The 737 Max on the ground could take the first step towards being cleared for flight this week, according to the families of the victims of the crash

Canadian families who lost loved ones aboard a Boeing 737 Max in 2019 say Transport Canada told them as early as Thursday it could take the first step towards potentially clearing the plane to fly again .

The plane was immobilized for 20 months following two fatal accidents. In March 2019, an Ethiopian Airlines flight plunged southeast of the capital Addis Ababa minutes after takeoff, killing everyone on board, including 18 Canadians and a family of permanent residents in Canada.

Five months earlier, another 737 Max owned by Lion Air had plunged into the Java Sea shortly after takeoff, killing all 189 passengers.

Danielle, the 24-year-old daughter of Chris Moore, died in the Ethiopian crash. He participated in a video call this afternoon with a dozen other families of victims, Transport Minister Marc Garneau and several Transport Canada officials. Moore said they were told the planes would soon be allowed to fly again.

“They were very convinced that they were going to dismantle it,” Moore told CBC News.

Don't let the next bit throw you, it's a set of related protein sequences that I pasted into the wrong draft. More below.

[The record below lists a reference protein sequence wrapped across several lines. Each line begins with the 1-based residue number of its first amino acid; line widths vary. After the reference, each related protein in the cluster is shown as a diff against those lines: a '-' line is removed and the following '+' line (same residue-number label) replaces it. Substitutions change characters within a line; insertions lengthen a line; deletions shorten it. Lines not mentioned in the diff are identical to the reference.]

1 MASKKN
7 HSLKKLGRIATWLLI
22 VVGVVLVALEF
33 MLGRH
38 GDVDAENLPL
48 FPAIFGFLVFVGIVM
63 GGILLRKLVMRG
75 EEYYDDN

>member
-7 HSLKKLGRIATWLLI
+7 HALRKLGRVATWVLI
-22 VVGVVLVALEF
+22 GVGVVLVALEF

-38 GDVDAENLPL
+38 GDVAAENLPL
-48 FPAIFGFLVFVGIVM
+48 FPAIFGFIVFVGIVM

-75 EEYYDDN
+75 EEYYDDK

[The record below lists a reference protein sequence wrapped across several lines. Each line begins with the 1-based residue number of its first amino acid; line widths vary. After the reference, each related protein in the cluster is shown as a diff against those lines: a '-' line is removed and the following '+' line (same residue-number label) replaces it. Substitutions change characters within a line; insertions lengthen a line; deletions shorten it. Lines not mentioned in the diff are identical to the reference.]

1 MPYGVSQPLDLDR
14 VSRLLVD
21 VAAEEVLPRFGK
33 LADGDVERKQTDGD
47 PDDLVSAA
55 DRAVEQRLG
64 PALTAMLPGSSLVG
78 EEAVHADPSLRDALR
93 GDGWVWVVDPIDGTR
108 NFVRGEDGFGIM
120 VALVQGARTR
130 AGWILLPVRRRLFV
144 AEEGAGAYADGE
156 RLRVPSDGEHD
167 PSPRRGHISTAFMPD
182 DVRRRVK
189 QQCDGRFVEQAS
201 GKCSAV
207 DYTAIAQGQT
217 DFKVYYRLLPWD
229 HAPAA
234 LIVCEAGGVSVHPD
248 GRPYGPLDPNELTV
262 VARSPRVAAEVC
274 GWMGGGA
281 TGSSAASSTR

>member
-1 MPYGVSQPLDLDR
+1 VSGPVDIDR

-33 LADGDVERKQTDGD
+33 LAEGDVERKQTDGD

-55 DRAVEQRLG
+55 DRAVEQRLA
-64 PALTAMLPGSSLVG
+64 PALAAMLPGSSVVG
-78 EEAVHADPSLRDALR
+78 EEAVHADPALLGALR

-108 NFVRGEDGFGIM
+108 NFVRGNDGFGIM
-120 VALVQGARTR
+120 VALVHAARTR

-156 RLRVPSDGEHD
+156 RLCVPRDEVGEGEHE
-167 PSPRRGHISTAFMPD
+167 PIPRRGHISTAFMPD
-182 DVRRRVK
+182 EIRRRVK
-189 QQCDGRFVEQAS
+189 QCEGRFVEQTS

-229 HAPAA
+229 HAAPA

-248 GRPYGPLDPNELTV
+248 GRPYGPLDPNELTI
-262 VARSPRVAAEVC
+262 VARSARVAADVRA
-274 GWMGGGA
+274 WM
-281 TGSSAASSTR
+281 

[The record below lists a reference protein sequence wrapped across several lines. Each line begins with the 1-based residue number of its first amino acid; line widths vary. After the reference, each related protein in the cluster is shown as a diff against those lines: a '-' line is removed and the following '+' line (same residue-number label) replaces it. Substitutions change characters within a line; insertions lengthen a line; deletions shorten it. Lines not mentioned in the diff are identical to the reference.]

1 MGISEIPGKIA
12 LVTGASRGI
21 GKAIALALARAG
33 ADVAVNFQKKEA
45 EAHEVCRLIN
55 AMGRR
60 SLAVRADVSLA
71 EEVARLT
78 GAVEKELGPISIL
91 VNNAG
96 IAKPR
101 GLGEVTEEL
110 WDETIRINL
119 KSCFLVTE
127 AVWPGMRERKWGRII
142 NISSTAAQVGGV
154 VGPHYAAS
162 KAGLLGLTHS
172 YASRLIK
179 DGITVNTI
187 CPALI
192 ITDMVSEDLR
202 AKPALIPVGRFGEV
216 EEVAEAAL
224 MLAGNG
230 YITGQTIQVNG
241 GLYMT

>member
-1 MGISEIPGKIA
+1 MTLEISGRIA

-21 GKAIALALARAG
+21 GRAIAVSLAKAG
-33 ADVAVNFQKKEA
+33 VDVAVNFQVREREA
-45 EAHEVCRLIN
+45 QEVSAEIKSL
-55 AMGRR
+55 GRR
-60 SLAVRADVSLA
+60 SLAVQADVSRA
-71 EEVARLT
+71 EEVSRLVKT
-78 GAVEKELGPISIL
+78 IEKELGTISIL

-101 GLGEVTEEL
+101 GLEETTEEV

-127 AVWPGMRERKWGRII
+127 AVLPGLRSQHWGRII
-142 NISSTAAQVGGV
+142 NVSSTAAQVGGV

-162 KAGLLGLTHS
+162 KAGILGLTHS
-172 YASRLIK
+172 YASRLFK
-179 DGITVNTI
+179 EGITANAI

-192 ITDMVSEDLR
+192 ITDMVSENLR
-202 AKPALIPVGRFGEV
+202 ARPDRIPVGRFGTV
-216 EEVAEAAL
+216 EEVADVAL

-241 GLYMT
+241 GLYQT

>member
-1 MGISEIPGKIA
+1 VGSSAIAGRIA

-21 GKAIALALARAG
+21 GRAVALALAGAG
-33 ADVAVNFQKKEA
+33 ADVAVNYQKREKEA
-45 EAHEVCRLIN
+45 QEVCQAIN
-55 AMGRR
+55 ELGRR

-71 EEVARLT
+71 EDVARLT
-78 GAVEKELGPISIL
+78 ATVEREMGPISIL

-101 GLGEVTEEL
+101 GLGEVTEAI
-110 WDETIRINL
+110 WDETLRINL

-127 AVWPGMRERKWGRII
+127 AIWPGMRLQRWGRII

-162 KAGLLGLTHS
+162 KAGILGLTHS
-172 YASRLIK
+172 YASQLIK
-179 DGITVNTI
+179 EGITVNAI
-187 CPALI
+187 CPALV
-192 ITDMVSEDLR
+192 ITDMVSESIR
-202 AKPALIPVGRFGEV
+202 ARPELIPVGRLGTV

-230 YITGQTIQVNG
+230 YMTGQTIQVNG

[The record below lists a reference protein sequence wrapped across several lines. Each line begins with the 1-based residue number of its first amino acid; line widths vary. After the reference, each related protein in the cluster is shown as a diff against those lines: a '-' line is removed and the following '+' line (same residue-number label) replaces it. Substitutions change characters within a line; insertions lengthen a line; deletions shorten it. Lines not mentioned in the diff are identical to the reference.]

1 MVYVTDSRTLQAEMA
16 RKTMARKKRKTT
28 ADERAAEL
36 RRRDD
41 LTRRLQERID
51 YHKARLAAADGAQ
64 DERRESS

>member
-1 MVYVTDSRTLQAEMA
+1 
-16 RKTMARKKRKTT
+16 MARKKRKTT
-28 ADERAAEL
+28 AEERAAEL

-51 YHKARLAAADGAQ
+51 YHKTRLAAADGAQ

He said the tragedy had “anchored” the families of the victims.

“For the whole world to crash like this, you will never be able to restart… You wake up in the middle of the night sweating with your heart pounding and seething with nightmares. ”

Moore said three people on the call – Nicholas Robinson, director general of civil aviation at Transport Canada, Dave Turnbull, the department’s head of aircraft certification and a test pilot – assured families that the ministry’s review process for the aircraft was extensive.

Danielle Moore, 24, died on March 10, 2019 when an Ethiopian Airlines plane crashed on its way from Addis Ababa, the Ethiopian capital, to Nairobi, Kenya. All 149 passengers and eight crew members on board were killed. (Submitted by David Moore)

Return to ‘complex’ service

Garneau’s office told CBC News that at 6:48 p.m., no final decision on whether to validate the modifications to the plane had yet been made and said “commercial flight restrictions” remained in place.

“I must also stress that even if Canada validates, that does not mean that it has the green light to fly,” Garneau director of communications Amy Butcher said in a statement. “A number of steps must first be taken, including the approval of the Airworthiness Directive. ”

Butcher said this “probably won’t happen until January 2021”.

“This would also include a safety maintenance plan, given that these planes have been idle for 20 months,” Butcher said. “A return-to-service plan is very complex and will take time to complete. ”

But Moore and other grieving family members say they still have safety issues they don’t believe have been resolved and they don’t want the fleet to be allowed to fly so soon.

“I don’t feel good,” he said. “I think it was going to happen someday, although it shouldn’t from my point of view. There are still a lot of questions about the safety of this aircraft. ”